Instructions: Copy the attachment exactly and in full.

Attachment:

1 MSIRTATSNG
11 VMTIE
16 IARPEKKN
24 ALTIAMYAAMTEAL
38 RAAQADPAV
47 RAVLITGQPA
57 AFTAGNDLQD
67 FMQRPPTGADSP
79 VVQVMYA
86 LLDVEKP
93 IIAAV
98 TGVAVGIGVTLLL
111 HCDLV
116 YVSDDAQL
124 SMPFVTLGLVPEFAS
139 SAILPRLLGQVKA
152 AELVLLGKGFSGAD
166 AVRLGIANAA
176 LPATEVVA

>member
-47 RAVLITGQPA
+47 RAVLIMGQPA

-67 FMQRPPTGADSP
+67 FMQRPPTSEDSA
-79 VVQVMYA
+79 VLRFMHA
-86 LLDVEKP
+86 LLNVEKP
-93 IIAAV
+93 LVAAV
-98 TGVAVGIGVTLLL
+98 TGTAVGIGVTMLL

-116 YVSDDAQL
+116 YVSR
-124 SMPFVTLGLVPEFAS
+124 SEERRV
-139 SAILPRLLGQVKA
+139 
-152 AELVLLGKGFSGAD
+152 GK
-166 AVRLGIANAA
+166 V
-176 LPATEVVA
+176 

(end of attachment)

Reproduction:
1 MSIRTATSNG
11 VMTIE
16 IARPEKKN
24 ALTIAMYAAMTEAL
38 RAAQADPAV
47 RAVLITGQPA
57 AFTAGNDLQD
67 FMQRPPTGADSP
79 VVQVMYA
86 LLDVEKP
93 IIAAV
98 TGVAVGIGVTLLL
111 HCDLV
116 YVSDDAQL
124 SMPFVTLGLVPEFAS
139 SAILPRLLGQVKA
152 AELVLLGKGFSGAD
166 AVRLGIANAA
176 LPATEVVA

>member
-47 RAVLITGQPA
+47 RAVLIMGQPA

-67 FMQRPPTGADSP
+67 FMQRPPTSEDSA
-79 VVQVMYA
+79 VLRFMHA
-86 LLDVEKP
+86 LLNVEKP
-93 IIAAV
+93 LVAAV
-98 TGVAVGIGVTLLL
+98 TGTAVGIGVTMLL

-116 YVSDDAQL
+116 YVSR
-124 SMPFVTLGLVPEFAS
+124 SEERRV
-139 SAILPRLLGQVKA
+139 
-152 AELVLLGKGFSGAD
+152 GK
-166 AVRLGIANAA
+166 V
-176 LPATEVVA
+176 